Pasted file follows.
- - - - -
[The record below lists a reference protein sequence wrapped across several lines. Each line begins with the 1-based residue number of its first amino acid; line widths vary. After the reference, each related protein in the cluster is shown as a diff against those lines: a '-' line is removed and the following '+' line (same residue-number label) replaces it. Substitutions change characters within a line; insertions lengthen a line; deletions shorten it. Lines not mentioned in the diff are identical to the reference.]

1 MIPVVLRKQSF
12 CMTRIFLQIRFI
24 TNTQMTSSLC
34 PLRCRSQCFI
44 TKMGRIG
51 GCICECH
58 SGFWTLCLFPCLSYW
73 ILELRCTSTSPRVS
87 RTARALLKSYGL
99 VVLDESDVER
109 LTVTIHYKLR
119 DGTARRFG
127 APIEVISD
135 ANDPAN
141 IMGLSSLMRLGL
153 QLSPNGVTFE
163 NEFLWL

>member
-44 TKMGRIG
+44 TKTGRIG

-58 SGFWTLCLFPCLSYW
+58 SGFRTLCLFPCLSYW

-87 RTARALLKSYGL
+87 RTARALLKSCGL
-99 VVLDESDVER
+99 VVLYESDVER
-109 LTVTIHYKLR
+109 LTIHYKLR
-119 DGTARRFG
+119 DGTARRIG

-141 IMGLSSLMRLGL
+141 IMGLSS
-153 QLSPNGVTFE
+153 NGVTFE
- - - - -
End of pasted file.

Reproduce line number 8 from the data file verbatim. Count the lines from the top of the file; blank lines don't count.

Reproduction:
58 SGFWTLCLFPCLSYW